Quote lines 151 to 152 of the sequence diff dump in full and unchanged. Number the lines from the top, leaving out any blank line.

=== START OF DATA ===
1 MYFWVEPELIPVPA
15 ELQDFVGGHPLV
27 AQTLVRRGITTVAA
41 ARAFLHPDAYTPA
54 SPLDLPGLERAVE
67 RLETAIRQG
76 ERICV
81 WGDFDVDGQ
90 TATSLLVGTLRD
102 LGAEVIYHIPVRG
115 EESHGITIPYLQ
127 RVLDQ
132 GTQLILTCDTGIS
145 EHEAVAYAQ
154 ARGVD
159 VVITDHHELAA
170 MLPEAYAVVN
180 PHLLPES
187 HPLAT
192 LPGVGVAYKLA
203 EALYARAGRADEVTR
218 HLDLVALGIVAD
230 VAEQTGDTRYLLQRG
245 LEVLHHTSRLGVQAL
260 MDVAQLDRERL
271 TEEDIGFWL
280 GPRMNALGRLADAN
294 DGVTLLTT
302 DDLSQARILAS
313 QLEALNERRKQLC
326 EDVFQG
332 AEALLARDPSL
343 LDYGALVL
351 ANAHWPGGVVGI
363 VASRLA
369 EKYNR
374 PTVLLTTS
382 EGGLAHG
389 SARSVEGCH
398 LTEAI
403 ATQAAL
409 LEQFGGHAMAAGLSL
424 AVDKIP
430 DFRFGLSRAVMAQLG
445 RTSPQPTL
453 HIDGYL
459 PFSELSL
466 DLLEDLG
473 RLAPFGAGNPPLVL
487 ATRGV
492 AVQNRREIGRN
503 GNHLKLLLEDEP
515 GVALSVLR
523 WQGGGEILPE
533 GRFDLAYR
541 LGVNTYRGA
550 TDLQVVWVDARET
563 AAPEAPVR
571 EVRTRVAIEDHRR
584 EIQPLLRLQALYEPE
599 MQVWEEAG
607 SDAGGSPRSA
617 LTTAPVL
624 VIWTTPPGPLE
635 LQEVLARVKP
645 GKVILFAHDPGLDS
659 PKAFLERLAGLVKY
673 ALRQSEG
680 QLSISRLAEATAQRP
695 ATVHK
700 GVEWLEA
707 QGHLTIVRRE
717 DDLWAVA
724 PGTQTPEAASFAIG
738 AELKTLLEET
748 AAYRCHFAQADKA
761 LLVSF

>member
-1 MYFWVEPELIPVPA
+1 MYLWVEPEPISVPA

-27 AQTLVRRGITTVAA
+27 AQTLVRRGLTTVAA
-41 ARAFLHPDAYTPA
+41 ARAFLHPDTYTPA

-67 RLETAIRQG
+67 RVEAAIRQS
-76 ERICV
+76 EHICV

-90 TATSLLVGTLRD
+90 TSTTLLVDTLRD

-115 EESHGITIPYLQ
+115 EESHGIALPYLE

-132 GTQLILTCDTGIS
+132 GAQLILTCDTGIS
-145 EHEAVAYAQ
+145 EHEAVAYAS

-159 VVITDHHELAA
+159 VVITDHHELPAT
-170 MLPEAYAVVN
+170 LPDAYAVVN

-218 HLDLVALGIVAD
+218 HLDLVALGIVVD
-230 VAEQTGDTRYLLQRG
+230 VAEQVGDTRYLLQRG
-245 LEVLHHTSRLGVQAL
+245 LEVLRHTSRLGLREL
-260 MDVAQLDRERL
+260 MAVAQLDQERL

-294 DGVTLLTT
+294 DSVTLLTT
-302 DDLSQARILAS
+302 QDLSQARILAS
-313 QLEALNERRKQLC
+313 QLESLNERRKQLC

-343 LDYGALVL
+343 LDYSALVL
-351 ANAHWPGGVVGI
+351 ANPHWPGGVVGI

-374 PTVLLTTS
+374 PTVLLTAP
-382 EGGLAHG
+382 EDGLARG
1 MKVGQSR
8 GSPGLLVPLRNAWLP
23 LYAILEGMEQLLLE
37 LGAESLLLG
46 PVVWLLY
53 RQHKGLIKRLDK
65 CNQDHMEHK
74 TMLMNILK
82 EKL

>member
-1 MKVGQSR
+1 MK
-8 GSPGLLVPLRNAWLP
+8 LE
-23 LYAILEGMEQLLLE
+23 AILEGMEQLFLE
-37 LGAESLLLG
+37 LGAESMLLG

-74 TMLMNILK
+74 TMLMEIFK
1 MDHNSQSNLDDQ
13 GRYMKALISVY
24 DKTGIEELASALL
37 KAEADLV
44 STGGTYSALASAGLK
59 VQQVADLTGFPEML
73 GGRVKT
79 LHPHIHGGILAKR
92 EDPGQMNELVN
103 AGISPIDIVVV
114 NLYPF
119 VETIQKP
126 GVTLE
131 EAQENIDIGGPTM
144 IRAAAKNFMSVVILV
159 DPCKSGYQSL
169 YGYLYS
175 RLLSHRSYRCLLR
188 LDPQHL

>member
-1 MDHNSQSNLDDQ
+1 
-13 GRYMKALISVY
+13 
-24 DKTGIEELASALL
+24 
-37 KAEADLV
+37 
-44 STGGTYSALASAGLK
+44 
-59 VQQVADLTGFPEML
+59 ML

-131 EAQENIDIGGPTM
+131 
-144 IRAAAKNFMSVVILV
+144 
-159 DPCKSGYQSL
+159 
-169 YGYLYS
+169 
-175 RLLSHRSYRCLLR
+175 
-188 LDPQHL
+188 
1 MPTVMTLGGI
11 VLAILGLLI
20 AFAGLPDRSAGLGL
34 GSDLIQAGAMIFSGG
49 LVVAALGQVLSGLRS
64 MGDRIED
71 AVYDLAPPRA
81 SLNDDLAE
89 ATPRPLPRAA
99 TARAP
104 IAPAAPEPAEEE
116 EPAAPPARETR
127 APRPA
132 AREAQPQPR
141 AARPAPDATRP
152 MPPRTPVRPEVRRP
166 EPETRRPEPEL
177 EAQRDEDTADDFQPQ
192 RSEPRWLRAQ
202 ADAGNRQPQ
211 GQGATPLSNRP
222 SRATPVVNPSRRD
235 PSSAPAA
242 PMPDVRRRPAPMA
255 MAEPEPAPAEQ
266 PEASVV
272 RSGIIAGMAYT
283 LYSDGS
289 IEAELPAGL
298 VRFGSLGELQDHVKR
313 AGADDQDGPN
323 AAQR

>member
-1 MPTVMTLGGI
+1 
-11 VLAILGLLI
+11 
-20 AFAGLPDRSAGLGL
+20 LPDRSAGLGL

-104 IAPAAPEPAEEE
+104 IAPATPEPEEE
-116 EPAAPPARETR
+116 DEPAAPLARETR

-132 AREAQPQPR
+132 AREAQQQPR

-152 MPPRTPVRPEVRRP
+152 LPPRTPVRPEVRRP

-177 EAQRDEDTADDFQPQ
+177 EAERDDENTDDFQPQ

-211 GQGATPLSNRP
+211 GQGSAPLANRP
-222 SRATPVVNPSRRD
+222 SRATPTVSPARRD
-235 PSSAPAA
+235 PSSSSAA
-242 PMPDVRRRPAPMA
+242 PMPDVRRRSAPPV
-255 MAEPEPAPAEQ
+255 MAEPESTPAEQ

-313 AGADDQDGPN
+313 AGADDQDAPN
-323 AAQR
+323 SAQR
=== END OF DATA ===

92 EDPGQMNELVN
103 AGISPIDIVVV